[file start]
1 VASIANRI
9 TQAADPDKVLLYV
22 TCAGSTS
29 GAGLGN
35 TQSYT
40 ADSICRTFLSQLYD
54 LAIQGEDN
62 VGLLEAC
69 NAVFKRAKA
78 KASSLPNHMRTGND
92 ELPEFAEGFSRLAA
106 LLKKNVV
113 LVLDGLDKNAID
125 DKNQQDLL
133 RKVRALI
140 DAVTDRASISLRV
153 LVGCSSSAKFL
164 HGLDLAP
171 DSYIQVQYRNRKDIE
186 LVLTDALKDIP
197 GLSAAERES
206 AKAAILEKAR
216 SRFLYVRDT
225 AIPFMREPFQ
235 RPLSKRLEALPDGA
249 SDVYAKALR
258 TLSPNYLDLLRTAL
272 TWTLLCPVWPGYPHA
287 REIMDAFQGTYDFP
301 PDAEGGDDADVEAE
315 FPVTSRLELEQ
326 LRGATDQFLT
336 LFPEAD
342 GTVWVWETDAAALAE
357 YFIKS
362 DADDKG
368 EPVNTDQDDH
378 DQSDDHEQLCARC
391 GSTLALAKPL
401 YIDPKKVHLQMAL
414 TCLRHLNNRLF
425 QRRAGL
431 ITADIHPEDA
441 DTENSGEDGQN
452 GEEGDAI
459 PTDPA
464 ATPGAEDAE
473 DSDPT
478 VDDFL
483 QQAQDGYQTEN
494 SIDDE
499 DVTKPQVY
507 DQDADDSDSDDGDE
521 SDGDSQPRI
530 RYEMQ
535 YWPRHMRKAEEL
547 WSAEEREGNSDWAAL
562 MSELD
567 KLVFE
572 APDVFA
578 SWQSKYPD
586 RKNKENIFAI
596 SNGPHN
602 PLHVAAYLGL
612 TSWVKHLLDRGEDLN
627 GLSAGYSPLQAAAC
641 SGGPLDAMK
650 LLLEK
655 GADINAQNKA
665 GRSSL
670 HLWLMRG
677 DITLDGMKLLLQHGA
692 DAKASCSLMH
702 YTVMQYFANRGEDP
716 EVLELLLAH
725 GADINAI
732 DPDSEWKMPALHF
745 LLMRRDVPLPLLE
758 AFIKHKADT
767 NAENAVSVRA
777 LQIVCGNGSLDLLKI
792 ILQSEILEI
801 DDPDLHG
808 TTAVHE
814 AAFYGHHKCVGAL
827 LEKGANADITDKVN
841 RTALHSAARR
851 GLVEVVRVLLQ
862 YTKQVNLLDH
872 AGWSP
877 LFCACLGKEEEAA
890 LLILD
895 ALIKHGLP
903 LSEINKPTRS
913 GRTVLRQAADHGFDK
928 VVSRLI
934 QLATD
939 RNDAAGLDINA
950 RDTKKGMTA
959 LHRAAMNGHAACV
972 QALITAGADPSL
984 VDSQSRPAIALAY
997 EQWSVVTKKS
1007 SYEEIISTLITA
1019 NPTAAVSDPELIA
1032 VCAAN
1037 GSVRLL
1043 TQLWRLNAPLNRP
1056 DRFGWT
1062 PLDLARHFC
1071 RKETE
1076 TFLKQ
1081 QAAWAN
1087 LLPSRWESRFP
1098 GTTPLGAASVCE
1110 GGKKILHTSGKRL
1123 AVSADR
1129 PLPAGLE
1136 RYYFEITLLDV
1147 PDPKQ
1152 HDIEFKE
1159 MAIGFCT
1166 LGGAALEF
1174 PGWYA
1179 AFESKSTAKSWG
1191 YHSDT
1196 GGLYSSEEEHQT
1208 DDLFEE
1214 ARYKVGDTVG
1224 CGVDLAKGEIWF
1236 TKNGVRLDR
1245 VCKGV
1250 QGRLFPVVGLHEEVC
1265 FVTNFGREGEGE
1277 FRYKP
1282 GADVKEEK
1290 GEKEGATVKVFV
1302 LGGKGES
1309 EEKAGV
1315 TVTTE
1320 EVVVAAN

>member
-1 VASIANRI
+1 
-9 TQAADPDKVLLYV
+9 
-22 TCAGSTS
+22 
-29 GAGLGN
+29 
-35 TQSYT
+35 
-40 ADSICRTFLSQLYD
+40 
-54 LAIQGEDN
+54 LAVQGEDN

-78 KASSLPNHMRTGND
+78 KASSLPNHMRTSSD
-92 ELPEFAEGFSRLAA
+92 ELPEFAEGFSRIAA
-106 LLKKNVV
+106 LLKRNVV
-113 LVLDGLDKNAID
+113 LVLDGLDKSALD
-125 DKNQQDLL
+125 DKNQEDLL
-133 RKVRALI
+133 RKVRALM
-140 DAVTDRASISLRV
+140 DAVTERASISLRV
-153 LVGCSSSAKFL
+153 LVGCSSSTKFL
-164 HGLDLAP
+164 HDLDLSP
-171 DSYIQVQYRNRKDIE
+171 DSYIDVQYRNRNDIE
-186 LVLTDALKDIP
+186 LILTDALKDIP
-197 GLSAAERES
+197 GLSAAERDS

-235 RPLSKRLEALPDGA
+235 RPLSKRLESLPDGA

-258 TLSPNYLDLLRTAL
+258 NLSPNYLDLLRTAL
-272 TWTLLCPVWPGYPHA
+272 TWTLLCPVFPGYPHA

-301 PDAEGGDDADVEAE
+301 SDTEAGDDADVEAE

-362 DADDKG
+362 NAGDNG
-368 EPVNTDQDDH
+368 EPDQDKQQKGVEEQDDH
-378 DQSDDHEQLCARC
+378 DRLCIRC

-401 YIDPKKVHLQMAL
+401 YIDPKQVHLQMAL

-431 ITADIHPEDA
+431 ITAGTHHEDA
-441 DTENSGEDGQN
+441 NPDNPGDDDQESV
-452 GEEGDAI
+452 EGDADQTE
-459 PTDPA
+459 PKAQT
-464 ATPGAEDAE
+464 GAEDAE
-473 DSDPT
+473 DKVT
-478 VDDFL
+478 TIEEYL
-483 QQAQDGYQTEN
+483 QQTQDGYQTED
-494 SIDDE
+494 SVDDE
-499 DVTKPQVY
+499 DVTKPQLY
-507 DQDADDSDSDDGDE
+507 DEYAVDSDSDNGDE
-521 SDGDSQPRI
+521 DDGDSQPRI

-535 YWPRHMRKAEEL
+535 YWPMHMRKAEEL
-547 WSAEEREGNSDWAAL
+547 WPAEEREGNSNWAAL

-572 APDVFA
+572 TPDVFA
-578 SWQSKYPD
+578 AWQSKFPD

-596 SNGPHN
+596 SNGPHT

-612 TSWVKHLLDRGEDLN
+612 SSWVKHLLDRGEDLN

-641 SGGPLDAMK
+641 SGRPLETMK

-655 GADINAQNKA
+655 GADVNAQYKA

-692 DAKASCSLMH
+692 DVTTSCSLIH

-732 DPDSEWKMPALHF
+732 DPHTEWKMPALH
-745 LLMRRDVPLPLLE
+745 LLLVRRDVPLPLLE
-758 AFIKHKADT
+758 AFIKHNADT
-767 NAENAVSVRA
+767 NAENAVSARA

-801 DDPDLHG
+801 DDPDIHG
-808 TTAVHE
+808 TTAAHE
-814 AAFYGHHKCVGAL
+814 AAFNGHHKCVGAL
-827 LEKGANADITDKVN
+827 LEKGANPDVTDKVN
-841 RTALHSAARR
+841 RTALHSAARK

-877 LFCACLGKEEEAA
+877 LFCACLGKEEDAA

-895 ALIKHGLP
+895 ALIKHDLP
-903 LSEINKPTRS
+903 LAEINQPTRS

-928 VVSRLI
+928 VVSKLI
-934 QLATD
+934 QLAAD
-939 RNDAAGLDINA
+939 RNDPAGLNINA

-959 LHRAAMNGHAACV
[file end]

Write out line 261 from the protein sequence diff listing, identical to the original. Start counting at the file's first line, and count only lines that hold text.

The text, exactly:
-903 LSEINKPTRS